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The book that I'm referring to for studying Strength of Materials states that:

"The loading case discussed here is an example of simple or direct shear, since the shear is caused by the direct action of the applied load F."

What does the author mean when he says "by the direct action of the applied load"

I essentially want to know what is direct and indirect stress. I think these terms are also used in conjunction with normal stresses apart from shear.

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    $\begingroup$ to my experience the term direct and indirect stresses are not commonly used, and some times they depend very much on the context. E.g. in the following url direct stresses are synonymous to normal stress (which is not common). So it would be helpful if you presented a bit more on your example. $\endgroup$
    – NMech
    Dec 19, 2021 at 18:14
  • $\begingroup$ Agree with you, these terms have ambiguity. I'm a newb so I don't really know what terms engineers use in real life, so at present I just try to understand every word that is written in the book 😅. It's nice though that I'm able to learn that not every word will mean the same to everyone in the world and engineers have to keep that in mind. $\endgroup$ Dec 20, 2021 at 14:18

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We can use some examples.

  • Direct shear stress: Punching a hole into a sheet of metal with a tool. Shear stress caused by a pair of scissors on the paper when cutting it. shear stress on a footing due to a load of column.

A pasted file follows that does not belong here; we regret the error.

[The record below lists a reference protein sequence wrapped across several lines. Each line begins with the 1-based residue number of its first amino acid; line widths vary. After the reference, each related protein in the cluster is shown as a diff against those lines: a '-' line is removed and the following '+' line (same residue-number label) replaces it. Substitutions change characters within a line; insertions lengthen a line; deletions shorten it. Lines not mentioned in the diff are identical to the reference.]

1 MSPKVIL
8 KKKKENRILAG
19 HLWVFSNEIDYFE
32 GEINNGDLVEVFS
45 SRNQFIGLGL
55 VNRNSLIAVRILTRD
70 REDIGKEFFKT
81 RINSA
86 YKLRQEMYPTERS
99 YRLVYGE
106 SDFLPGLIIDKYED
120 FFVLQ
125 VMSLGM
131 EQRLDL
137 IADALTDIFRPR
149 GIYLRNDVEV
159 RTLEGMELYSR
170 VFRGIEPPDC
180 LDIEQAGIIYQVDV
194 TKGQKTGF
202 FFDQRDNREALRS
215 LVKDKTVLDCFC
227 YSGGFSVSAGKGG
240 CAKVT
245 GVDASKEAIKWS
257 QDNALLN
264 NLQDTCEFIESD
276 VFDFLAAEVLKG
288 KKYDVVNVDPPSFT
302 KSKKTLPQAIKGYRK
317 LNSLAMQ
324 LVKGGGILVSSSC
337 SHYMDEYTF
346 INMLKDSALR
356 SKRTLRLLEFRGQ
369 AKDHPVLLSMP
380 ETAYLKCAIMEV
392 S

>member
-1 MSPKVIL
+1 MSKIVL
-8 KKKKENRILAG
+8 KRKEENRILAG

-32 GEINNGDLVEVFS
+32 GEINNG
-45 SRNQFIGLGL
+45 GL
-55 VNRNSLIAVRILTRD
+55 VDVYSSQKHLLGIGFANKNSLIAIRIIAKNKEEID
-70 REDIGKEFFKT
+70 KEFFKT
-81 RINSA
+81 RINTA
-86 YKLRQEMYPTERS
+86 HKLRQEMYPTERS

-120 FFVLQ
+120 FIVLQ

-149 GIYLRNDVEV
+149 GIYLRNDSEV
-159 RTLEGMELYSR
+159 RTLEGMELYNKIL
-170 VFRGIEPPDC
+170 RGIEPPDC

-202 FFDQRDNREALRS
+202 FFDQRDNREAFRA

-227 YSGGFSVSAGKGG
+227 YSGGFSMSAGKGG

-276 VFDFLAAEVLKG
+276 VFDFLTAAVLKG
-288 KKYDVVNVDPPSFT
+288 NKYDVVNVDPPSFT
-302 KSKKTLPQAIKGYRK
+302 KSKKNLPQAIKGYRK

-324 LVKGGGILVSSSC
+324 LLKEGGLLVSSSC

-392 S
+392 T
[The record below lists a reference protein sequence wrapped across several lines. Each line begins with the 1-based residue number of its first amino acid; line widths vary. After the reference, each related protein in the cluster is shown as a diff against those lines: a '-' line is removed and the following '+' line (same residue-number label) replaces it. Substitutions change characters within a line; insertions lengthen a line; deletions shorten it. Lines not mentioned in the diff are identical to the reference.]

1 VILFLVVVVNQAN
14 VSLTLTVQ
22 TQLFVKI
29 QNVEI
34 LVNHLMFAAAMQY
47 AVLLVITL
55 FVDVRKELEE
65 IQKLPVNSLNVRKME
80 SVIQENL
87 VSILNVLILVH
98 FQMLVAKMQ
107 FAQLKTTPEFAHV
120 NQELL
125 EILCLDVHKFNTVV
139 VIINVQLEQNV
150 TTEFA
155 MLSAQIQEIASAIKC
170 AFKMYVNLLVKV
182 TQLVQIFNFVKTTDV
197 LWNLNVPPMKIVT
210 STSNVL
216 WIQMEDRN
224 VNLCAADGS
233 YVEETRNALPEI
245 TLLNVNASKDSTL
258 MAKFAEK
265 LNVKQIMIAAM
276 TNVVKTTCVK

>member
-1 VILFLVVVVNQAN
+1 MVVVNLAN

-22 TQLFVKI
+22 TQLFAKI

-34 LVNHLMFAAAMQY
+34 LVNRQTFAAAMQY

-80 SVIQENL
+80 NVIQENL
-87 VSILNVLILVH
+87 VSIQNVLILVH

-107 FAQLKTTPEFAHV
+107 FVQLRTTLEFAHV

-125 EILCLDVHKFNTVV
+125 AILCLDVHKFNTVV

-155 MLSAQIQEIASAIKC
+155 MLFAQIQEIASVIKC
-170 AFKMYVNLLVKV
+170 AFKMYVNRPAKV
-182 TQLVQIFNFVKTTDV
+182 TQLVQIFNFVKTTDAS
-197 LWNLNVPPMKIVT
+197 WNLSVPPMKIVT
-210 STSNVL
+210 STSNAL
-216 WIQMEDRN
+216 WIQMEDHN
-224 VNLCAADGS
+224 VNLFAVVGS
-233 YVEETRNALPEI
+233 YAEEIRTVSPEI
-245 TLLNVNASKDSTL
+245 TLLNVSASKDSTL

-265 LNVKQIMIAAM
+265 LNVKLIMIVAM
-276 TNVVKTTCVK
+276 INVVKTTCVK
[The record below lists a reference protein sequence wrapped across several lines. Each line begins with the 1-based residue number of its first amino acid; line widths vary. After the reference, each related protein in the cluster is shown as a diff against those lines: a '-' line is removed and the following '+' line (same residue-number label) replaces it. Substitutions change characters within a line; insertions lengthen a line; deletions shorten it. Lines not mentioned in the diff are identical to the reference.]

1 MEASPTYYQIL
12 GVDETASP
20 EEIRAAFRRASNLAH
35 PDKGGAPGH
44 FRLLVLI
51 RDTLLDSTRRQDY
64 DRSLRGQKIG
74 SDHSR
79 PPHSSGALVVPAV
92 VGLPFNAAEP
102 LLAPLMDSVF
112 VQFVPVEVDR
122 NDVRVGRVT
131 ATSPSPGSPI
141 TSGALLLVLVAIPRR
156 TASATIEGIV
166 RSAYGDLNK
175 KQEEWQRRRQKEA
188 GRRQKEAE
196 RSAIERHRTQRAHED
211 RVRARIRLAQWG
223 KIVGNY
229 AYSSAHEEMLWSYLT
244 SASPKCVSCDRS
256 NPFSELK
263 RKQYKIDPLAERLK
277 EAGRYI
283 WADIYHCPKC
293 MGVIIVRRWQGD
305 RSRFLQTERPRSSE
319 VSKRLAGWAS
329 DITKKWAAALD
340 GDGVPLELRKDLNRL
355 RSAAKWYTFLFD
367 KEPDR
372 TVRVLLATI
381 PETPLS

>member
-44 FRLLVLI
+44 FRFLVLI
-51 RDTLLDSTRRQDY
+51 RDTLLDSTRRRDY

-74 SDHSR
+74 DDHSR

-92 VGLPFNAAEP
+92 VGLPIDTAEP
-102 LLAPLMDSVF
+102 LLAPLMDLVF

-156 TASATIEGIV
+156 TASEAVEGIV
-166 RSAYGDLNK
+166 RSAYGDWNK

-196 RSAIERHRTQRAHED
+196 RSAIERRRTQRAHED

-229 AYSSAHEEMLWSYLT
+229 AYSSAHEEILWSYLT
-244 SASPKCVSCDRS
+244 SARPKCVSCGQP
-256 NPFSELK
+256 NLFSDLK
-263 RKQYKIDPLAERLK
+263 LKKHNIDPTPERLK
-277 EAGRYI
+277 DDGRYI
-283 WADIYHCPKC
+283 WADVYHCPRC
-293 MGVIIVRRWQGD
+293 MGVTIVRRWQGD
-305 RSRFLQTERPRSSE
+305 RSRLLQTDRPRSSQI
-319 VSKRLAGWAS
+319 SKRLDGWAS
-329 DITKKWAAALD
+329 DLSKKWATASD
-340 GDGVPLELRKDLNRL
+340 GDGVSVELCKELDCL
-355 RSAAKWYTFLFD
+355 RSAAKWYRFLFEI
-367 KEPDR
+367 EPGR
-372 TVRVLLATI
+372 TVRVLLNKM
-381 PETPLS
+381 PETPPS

• Indirect shear stress: the shear caused by a change of moment in a beam. the shear created at the base of the column due to column's overturning moment.

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  • $\begingroup$ Thank you kamran, I do get some intuition about the words direct and indirect now. I just want to think of a definition which can define direct and indirect stresses. I came up with this, please let me know what you think about it and if its generalized enough - If the internal resistive forces are all directed along the same direction, then the stress corresponding to those internal resistive forces is called a direct stress. If the internal resistive forces are all not directed along the same direction then the corresponding stress is called an indirect stress. $\endgroup$ Dec 19, 2021 at 15:27
  • $\begingroup$ Hence, if we have an area over which internal resistive forces are developed parallel to the area and all are directed in the same direction then the shear stress is a direct one. if the internal resistive forces are all parallel to the area but are not all directed in the same direction (as in torsion) then the shear stress will be an indirect one. $\endgroup$ Dec 19, 2021 at 15:28
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A direct application of applied load/moment are the reason why we experience anything that happens within the structure (like deformations, strains, stresses etc). If not direct load/moment are applied, then nothing will happen and the body will just remain as it is. So anything that happens (for instance, warping in a rectangular shaft due to torsion, which results in tension and compression stresses as well) are a result of a direct application of load/moment. So nothing can be indirect.